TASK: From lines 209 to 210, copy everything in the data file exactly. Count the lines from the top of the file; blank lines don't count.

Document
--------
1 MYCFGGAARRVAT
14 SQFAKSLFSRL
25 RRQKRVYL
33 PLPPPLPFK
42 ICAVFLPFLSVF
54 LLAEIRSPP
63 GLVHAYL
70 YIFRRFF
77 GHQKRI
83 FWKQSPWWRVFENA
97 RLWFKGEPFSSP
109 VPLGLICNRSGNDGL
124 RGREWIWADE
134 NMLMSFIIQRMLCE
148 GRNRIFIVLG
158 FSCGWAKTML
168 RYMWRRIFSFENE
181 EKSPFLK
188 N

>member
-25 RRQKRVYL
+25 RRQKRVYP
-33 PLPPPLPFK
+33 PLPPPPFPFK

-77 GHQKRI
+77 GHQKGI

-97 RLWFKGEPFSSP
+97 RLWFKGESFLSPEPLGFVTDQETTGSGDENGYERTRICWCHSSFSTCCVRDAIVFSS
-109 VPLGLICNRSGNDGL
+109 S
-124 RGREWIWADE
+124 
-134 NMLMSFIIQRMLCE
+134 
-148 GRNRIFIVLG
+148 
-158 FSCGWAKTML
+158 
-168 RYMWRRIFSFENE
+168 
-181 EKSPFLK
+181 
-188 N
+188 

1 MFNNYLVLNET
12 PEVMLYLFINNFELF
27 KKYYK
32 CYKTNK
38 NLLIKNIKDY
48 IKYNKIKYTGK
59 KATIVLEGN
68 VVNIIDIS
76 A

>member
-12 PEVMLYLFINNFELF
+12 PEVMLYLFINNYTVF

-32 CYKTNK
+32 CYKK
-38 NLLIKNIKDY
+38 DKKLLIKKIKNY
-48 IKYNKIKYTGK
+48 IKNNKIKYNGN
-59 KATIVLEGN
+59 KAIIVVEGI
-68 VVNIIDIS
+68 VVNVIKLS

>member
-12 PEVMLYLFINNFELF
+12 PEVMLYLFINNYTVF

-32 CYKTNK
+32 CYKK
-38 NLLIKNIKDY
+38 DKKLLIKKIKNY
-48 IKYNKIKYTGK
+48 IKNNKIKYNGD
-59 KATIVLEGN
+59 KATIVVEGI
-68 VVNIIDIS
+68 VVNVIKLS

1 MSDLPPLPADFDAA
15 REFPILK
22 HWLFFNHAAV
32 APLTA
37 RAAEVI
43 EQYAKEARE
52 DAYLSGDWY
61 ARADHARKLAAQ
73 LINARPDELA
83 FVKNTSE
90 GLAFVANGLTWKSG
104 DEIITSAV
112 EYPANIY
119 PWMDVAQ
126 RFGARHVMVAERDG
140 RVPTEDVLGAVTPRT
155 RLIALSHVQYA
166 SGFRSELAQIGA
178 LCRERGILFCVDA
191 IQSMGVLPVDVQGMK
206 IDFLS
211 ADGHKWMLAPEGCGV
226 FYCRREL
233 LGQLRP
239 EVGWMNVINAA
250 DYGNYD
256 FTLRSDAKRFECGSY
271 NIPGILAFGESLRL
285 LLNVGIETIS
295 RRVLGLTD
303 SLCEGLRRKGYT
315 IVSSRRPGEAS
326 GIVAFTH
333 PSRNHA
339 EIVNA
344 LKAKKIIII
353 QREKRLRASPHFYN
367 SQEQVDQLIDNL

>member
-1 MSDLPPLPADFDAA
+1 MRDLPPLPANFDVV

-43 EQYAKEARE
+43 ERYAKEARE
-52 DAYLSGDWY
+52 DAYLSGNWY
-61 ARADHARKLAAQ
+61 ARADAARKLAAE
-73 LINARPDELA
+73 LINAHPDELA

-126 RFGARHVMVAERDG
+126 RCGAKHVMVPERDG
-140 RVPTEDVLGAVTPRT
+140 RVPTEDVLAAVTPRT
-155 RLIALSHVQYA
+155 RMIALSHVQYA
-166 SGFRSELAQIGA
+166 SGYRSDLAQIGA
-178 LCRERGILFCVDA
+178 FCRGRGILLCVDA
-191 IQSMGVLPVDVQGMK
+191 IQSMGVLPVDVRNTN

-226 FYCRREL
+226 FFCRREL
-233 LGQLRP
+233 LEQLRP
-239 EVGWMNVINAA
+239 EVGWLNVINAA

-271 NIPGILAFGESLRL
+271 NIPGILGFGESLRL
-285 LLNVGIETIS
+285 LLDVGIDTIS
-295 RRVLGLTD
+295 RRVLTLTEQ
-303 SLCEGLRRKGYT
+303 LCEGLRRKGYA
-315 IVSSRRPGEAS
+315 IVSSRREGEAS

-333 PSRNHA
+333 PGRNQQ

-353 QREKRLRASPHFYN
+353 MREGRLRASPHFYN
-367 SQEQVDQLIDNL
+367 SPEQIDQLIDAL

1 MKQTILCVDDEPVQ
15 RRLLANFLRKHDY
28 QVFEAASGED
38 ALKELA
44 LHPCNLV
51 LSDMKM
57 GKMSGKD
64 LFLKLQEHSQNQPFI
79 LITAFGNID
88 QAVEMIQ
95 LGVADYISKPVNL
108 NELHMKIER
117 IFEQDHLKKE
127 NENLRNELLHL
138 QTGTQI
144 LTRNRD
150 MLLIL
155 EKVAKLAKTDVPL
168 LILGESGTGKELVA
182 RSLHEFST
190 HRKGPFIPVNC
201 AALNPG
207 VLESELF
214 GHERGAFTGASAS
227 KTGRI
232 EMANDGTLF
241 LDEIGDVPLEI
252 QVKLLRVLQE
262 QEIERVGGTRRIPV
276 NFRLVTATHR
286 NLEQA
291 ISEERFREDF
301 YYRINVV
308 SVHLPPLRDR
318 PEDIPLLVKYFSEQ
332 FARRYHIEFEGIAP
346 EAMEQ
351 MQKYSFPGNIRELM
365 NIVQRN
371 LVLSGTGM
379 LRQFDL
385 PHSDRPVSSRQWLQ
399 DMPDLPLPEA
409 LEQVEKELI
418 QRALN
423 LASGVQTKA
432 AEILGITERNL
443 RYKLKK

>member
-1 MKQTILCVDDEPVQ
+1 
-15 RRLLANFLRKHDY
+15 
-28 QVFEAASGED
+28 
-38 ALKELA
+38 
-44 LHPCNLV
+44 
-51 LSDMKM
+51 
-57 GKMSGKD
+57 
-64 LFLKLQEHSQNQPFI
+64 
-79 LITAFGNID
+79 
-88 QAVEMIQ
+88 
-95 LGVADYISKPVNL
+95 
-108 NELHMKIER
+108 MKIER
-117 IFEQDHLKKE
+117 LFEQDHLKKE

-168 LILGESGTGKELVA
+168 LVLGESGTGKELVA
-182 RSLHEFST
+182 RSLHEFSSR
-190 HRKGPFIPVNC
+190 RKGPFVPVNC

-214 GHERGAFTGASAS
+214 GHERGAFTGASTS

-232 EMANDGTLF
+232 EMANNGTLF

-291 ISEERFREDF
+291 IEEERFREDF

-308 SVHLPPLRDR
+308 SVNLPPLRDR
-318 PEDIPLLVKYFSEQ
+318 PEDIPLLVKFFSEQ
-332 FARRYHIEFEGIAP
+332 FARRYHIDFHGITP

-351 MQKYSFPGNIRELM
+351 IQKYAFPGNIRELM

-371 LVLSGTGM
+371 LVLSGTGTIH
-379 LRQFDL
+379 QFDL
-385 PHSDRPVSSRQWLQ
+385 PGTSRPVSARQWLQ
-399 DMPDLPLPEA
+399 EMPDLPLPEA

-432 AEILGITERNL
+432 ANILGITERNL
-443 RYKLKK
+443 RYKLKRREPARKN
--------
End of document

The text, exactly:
432 AEILGITERNL
443 RYKLKK